Particle physics is the branch of physics that looks at the elementary constituents of matter. At the level of atoms and sub-atomic particles, objects behave very differently compared with large objects we see around us every day. Quantum theory is an attempt to describe the behaviour of matter and energy at this sub atomic scale. Particle Physics also deals with very fast particles, moving at speeds close to the speed of light.

Quantum and nuclear physics
a) Photons: photon model to explain observable phenomena, evidence supporting the photon model
b) Particles: evidence supporting the quantum model for particles, a study of particle diffraction would provide suitable depth of treatment

Scottish Curriculum

Physics Higher Potentially relevant to module: Particles and Waves (sub-atomic physics and waves. study of particle physics and waves, with wave-particle duality as a linking theme.)


Why is quantum physics important?

What is quantum physics?

The theory of relativity describes the behaviour of large everyday objects in the world around us. However this theory alone is not enough to describe things at a very small scale. At the level of atoms and sub-atomic particles objects behave very differently and quantum theory is an attempt to describe the behaviour of matter and energy at this sub atomic scale.

Experiments with particles in the early 1900s provided some very confusing results. One of the conclusions drawn from these experiments is that small particles such as photons and electrons can behave either like a wave or like a particle under different circumstances.

Particles can be subject to interference and diffraction like light waves. However the act of observing a particle causes it to be detected as a particle in a specific location and not a wave.


Schrodinger created the analogy of his famous imaginary cat. A cat is in a closed box with a sealed deadly poison. At some point the seal will be broken and the poison released into the box, which will kill the cat. At any one time it is impossible to say if the cat is alive or dead without looking in the box and observing the cat. As soon as the box is opened the state of the cat is determined. In quantum theory if a particle is placed in the box, the particle can be in any number of places in the box but its position is not definite until the "box" is opened and the particle "observed".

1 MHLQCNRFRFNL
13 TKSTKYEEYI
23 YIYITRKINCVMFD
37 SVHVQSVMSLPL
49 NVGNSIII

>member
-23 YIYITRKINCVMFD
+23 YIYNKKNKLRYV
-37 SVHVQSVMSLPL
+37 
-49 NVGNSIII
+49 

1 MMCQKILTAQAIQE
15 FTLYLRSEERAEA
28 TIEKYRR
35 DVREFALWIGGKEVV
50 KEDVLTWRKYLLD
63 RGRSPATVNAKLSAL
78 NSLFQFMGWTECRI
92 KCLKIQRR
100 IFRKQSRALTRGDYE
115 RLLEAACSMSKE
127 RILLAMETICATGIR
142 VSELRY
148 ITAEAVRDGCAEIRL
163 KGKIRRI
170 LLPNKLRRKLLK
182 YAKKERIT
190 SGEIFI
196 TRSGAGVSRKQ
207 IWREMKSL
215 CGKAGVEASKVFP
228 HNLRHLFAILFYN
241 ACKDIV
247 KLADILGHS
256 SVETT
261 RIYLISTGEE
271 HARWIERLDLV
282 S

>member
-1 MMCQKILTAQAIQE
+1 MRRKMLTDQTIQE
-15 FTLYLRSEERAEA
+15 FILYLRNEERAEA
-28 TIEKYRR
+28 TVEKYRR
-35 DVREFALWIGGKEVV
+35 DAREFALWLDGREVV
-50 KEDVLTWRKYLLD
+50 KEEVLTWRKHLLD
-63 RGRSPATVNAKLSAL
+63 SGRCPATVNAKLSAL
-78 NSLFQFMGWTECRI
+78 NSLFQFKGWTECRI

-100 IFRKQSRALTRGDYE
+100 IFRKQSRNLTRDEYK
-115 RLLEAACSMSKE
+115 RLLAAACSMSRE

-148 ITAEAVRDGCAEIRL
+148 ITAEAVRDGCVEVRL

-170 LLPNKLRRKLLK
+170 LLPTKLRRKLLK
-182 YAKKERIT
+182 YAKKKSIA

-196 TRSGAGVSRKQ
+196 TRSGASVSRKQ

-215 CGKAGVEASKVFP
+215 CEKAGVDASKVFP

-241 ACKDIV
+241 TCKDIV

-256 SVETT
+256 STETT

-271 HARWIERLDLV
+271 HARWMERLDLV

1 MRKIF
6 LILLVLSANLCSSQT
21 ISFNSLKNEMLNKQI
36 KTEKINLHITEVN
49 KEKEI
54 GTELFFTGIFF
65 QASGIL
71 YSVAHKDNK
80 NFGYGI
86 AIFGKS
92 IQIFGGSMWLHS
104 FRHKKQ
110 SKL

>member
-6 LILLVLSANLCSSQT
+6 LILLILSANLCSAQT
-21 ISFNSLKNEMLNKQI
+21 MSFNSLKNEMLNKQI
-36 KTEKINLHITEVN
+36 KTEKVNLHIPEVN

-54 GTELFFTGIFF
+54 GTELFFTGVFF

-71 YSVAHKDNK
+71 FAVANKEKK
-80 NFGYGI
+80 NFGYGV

Scientists now have theories that relate quantum theory with the theory of relativity. But this still doesn't explain everything. One theory that attempts to explain quantum and particle physics is string theory, which proposes that particles are more like tiny strings that only look like particles because they are so small. Theories like this may allow us to answer fundamental questions about the universe and the world we live in that so far cannot be explained.


Why is this important?


The implications of quantum theory are wide ranging. Quantum mechanics has explained the structure of the atom and the structure of the nucleus. Without knowing the structure of the atom, most of the physics and chemistry that we know today wouldn't have been possible. Quantum theory predicted the existence of antimatter, and explains radioactivity.

Many applications resulting from quantum theory are in use today, and its applications in the future are potentially infinite.

The theory of lasers was first outlined in 1917 in a paper "On the Quantum Theory of Radiation" by Albert Einstein, and the first functional lasers were built in the 1950s. Quantum theory also explains the photoelectric effect, whereby electons are emitted from matter as a result of absorbing energy from light - this occurs in human vision, and has practical applications in digital cameras. Quantum physics is also used in night vision goggles and 'scanning tunnelling microscopes' (which create images of surfaces where individual atoms can be seen).

A couple of applications in development that might have greater use in the future include:

  • Quantum entanglement is a phenomenon where two particles are quantumly linked to each other regardless of how far apart they are. Disturbing one of the particles also disturbs the other. This principle has been used to encrypt information as any attempt to intercept one of the particles will disturb the other, which can then be detected.
  • Quantum computing uses the property that quantum particles can exist in multiple states at the same time so can be used to carry out many calculations in parallel. Currently, very small quantum computers have been created, but at present there are technical difficulties involved in building bigger systems.

To find out more about quantum computing, download the video here, which relates to an exhibit at the Summer Science Exhibition 2011.